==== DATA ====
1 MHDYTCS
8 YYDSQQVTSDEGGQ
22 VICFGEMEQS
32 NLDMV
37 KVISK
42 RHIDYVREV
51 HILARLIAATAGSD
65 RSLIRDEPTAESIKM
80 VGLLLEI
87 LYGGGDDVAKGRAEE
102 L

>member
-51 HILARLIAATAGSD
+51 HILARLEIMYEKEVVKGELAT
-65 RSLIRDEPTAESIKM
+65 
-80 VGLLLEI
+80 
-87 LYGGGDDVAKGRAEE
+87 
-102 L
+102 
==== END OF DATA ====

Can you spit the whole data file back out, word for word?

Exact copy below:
1 MHDYTCS
8 YYDSQQVTSDEGGQ
22 VICFGEMEQS
32 NLDMV
37 KVISK
42 RHIDYVREV
51 HILARLIAATAGSD
65 RSLIRDEPTAESIKM
80 VGLLLEI
87 LYGGGDDVAKGRAEE
102 L

>member
-51 HILARLIAATAGSD
+51 HILARLEIMYEKEVVKGELAT
-65 RSLIRDEPTAESIKM
+65 
-80 VGLLLEI
+80 
-87 LYGGGDDVAKGRAEE
+87 
-102 L
+102 